The FCC has said it plans to review rules regarding retransmission consent, given the uptick in battles between station groups and pay-TV providers. Cable and satellite TV providers are required by law to carry broadcast TV stations. However, the compulsory carriage requirement goes out the window if broadcasters are seeking retrans fees, which require negotiations between station owners and MVPDs.

Broadcast TV stations, which provide their over-the-air signals free to the public, have been demanding increasingly higher fees from pay-TV distributors. Retrans revenue for the industry is projected to hit $6.3 billion this year, ballooning to $10.3 billion by 2021, according to research firm SNL Kagan.

More TV

  • 'Game of Thrones' Cast Calls Final

    'Game of Thrones' Cast Calls Final Season Backlash 'Media-Led Hate Campaign'

    What is life like now after “Game of Thrones?” That’s the question that fans have been asking themselves and that cast members had to answer at the show’s final Comic-Con panel. But first, Conleth Hill, Nikolaj Coster-Waldau and several others cleared the air and addressed the perceived negative response to the final season. “I don’t [...]

  • SDCC Roundup: AMC Drops 'The Walking

    SDCC TV News Roundup: AMC Releases 'The Walking Dead' Season 10 Trailer (Watch)

    San Diego Comic-Con has become a hotbed of entertainment news in recent years, especially for the television industry. In today’s SDCC TV news roundup, AMC dropped a trailer for the 10th season of “The Walking Dead” and FX released a first look at “Mayans MC” Season 2. FIRST LOOKS AMC debuted the trailer for Season [...]

  • ARCHER: 1999 -- "Cubert" -- Season

    'Archer' Renewed for Season 11 at FXX

    “Archer” has been picked up for an eleventh season. The announcement was made Friday at San Diego Comic-Con. The news comes less than a week ahead of the Season 10 finale. Season 11 is slated to debut on FXX in 2020. While the show initially focused on the agents and support staff of a covert [...]

  • Carnival Row

    Amazon Debuts New 'Carnival Row' Footage at Comic-Con (Watch)

    San Diego Comic-Con attendees got an extended look at the upcoming Amazon drama “Carnival Row” during the show’s panel at the annual fanfest on Friday. Two new featurettes (see above and below) offer in-depth looks at the backstories of the two main characters — Vignette Stonemoss (Cara Delevigne) and Rycroft Philostrate (Orlando Bloom). Delevigne plays [...]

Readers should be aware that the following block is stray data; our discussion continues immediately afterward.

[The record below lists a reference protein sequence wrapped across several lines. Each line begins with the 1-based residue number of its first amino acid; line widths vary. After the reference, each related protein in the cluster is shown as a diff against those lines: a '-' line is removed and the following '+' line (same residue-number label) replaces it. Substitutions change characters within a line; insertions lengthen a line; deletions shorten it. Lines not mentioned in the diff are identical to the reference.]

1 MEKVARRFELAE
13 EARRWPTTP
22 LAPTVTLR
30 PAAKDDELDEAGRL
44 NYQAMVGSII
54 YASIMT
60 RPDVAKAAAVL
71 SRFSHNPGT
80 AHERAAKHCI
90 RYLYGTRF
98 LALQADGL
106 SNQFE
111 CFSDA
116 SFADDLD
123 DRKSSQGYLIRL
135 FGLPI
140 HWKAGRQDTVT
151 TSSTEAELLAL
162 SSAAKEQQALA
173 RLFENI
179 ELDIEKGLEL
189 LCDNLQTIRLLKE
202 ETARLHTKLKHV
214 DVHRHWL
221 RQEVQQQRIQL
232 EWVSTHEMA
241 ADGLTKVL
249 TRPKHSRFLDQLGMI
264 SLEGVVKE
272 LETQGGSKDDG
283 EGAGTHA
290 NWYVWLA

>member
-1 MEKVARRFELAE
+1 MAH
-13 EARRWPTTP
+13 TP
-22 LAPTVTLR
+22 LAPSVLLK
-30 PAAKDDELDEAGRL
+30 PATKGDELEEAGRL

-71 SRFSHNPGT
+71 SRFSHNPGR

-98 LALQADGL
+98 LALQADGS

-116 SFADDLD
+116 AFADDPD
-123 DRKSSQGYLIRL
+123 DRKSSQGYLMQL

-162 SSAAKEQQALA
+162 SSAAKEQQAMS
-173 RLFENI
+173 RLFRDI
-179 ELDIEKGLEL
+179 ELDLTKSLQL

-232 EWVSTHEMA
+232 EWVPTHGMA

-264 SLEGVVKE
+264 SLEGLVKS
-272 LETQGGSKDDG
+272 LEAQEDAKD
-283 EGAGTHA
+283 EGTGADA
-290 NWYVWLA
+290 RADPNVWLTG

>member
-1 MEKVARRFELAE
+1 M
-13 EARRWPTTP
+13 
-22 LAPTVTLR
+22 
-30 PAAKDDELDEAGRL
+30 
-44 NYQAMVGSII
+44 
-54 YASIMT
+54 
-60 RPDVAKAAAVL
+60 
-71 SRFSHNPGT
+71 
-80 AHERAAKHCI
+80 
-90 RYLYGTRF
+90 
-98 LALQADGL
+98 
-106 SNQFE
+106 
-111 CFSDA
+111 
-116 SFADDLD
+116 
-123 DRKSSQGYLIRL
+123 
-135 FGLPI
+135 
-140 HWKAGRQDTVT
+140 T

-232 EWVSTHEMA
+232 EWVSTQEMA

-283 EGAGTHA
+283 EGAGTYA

• Emmys: 'Better Call Saul' Short Loses

    'Better Call Saul' Short Loses Emmy Nominations in Light of Category Rule Violation

    Better Call AMC: Two Emmy nominations for the network’s short-form series “Better Call Saul Employee Training: Madrigal Electromotive Security” have been pulled after it was deemed ineligible for competition. The Television Academy recently discovered that the series didn’t meet the minimum required runtime of two minutes for at least six episodes — a new stipulation [...]

  • The Boys Amazon Prime

    ‘The Boys’ Lands Early Season 2 Renewal at Amazon

    Amazon has renewed “The Boys” for a second season ahead of the show’s series premiere next week. The streamer also announced that Aya Cash will join the show in the second season. Season 1 of “The Boys” will debut on July 26. It is based on the New York Times best-selling comic of the same [...]

  • Variety Cord Cutting Placeholder Cable

    Big Blackout Looms as CBS, AT&T Go Down to Wire on Renewal Talks

    A blackout affecting CBS stations in major markets throughout the country looms as CBS and AT&T executives go down to the wire on negotiations for a retransmission consent deal covering 28 O&O stations. The sides have sparred publicly during the past few days as 11 p.m. PT Friday expiration of the previous contract approached. AT&T [...]

More From Our Brands

Access exclusive content